A nine-day intensive “barrel bomb” bombardment of Aleppo and other northern towns by the Syrian regime of President Bashar al-Assad has killed hundreds of civilians and cast renewed doubt over next month’s peace talks.
Reports by several counts all put the death toll inflicted by shelling and the home-made “barrel bombs” dropped from helicopters at more than 300 civilians. An activist on the ground last night told The Daily Telegraph that 480 were dead.
He and the London-based Syrian Network for Human Rights both counted 86 children among the victims. Distressing photographs of the bloodied corpses of infants have begun circulating the internet, some posted by Aleppo doctors. Many are too gruesome to be published.
In other pictures, children are seen queuing for treatment at the city’s makeshift clinics, caked in blood and dust. In yet another video, said to have been taken of a school in the town of Marea north of Aleppo hit by a bomb, children are seen being pulled from the rubble.
After months in which the fighting on the ground has taken second place in international analysis to fears of the rise of al-Qaeda in the rebel ranks and the chances of reaching some sort of political compromise at the “Geneva 2” peace talks, the scale of the suffering has forced the tactics of Mr Assad’s army back to centre stage.
“I am deeply concerned at the escalating level of violence in Syria,” the Foreign Secretary, William Hague, said. “I condemn the use of brutal and indiscriminate weapons in densely-populated civilian areas, such as we have seen in Aleppo in recent days.”
Last night the opposition Syrian National Coalition said unless the bombing of Aleppo ceased then they would not attend those planned peace talks in Geneva.
After interviewing survivors, Human Rights Watch said the attacks were illegal under international law.
“Government forces have really been wreaking disaster, killing men, women, and children alike,” said Ole Solvang, senior emergencies researcher. “The Syrian Air Force is either criminally incompetent, doesn’t care whether it kills scores of civilians – or deliberately targets civilian areas.”
Despite repeated talk of Mr Assad having turned the tide of the war with the support of Iran and reinforcements from Hizbollah and Iraqi Shia militias, advances in one area have often been matched by retreat in others.
The Syrian army has failed to make good its promise of retaking Aleppo, and has lost ground in recent days according to activists on the ground. This may have been a trigger for the recent ferocious bombing – the regime has often retaliated for losses of territory by bombing civilian areas.
“I believe that the regime is taking revenge on Aleppo after it failed in its military campaign which has failed recently to regain control,” said a spokesman for the Al-Shams news agency in Aleppo, who gave his name as Abu al-Mujahid.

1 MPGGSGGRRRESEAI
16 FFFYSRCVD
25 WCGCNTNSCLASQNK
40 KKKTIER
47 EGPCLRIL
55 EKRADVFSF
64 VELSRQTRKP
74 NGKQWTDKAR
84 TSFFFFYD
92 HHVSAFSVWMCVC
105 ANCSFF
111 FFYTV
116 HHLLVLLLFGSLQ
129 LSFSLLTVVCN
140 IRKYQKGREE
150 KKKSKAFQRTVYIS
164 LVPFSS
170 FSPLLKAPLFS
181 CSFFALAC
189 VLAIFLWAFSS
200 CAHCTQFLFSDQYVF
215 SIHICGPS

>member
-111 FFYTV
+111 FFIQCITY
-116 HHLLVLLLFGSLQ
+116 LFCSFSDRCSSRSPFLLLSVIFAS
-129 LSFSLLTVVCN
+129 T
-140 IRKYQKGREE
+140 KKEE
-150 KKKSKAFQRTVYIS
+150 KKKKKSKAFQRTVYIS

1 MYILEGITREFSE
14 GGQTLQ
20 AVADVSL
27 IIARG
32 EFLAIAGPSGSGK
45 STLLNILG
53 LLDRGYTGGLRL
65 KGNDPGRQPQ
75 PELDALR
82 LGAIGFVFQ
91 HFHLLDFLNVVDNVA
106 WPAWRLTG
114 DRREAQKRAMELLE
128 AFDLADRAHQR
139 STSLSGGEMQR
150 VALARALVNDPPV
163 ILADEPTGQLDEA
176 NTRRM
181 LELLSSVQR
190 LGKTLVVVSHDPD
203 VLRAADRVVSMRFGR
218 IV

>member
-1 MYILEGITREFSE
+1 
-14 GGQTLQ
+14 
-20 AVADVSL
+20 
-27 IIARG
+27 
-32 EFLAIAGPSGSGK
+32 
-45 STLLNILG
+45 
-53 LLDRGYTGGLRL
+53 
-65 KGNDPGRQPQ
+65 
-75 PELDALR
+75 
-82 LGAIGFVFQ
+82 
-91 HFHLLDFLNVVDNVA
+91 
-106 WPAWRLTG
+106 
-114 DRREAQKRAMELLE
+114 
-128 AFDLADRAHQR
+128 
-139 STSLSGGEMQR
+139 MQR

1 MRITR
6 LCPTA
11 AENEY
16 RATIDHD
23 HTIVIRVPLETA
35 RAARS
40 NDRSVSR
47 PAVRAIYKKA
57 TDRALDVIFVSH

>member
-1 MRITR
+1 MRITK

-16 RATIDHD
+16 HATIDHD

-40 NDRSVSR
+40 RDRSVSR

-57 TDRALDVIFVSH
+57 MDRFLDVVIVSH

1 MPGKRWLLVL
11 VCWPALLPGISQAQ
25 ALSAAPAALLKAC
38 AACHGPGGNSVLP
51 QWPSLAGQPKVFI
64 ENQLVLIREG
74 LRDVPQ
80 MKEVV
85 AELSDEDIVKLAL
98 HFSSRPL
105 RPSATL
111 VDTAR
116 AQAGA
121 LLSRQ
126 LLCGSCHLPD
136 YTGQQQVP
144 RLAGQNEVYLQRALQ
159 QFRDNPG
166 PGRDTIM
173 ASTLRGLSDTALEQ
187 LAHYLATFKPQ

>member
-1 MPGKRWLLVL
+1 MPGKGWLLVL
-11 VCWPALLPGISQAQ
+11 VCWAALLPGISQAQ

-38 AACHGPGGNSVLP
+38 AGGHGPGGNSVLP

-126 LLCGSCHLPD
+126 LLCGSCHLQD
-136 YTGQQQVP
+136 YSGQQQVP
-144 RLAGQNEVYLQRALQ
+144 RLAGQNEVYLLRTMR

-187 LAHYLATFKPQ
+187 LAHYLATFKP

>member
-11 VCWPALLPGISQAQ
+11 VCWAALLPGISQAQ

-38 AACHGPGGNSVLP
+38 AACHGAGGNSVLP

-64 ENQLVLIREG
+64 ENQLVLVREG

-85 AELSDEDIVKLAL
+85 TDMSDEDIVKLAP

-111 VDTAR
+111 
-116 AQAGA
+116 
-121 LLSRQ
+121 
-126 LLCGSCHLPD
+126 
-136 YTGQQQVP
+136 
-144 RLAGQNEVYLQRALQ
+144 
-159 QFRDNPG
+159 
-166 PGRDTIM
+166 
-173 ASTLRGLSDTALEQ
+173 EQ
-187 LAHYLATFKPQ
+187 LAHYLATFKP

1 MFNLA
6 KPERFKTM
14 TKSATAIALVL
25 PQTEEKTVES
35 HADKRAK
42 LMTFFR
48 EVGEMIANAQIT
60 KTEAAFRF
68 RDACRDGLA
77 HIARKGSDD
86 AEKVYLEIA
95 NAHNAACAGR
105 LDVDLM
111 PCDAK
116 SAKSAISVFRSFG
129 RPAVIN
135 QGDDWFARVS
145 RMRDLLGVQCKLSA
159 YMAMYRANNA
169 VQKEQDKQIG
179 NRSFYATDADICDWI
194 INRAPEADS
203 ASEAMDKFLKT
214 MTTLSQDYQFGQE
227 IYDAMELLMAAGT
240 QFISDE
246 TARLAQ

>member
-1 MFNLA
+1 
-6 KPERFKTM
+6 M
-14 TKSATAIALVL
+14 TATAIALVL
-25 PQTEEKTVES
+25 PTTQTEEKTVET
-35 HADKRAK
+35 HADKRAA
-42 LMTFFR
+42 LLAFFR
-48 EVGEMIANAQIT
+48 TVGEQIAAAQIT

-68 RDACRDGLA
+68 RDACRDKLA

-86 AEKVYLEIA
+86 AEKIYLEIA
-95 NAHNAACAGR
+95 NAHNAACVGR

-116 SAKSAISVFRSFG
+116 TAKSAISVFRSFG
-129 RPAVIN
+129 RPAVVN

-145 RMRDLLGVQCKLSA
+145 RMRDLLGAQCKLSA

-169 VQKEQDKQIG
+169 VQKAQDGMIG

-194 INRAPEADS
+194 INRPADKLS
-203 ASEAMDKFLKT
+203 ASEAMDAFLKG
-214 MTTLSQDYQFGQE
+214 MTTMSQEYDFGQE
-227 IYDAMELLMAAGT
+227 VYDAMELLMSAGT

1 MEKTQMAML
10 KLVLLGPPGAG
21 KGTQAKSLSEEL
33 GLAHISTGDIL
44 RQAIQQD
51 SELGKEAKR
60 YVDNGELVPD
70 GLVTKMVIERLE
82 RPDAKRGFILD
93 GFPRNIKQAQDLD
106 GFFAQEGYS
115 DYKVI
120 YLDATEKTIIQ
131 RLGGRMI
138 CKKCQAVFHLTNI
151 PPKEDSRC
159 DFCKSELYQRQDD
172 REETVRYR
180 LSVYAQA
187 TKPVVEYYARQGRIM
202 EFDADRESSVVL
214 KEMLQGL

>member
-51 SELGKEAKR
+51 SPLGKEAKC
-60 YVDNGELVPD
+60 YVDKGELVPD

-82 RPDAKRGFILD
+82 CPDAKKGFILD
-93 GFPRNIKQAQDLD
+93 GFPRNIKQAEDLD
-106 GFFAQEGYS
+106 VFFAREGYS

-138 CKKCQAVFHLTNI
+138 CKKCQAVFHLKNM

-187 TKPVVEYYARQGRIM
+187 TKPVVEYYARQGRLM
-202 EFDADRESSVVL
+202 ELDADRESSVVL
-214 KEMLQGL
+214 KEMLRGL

“Maybe it is also a way of putting pressure on the opposition before the Geneva conference.”
Both Hizbollah and the Iraqi militias have concentrated their fighting on areas of Damascus and Homs provinces with large populations of the Shia minority, and Mr Assad has never been able to muster sufficient numbers of his own troops to sustain an assault on the wide northern front.
In an interview with Al-Jazeera television, the head of what is probably the strongest individual rebel brigade, Ahrar al-Sham, Hassan Aboud, repeated his insistence that neither he nor his allies would take any notice of the Geneva conference or any conclusions it might reach.
The government has said it will take part, along with the opposition in exile backed by the West, but it is not clear what Mr Assad’s negotiating position will be. He has promised presidential elections for 2014 but rejected demands he state in advance that he will not stand.
Meanwhile the conditions for the 2.5 million refugees abroad – more than a tenth of the population – and those who continue to be subject to the war’s ferocity continue to worsen.
“The field hospitals are pitiful,” Abu al-Mujahid said. “Hospitals cannot accommodate the wounded. People try to move the injuries to the Turkish hospitals but it’s far away. Some people die before arriving.
People are using civilian cars as we don’t have enough ambulances.
“Fear and panic dominates the city.”
The Daily Telegraph
About Barrel bombs
The barrel bomb used by the Syrian Air Force during the Syrian civil war are typically made from a barrel that has been filled with TNT, and possibly shrapnel and oil, and then dropped from a helicopter. Due to the large amount of explosives that can be packed into a barrel the resulting detonation can be devastating.
The early versions used lit fuses and thus had to be carefully timed otherwise they would fail to explode before breaking apart on the ground, or explode too soon in the air, however later models had impact fuses.
Barrel bombs were first identified in August 2012, in particular through the video forensic work of Eliot Higgins (Brown Moses) Their existence was initially denied by the Syrian army and the Russians until a video surfaced from inside a moving helicopter showing a barrel bomb being lit and dropped onto a target by Syrian Air Force personnel.
Human Rights Watch has insisted that the employment of these weapons constitutes a war crime. According to Victoria Nuland, of the United States Department of State, barrel bombs are “incendiary bombs which contain flammable material that can be like napalm” or can be packed with nails and launched from the air or from a launcher. Russia has reportedly refused to back a text at the UN Security Council that would have condemned the Syrian President Bashar al-Assad for carrying out such indiscriminate attacks on civilian areas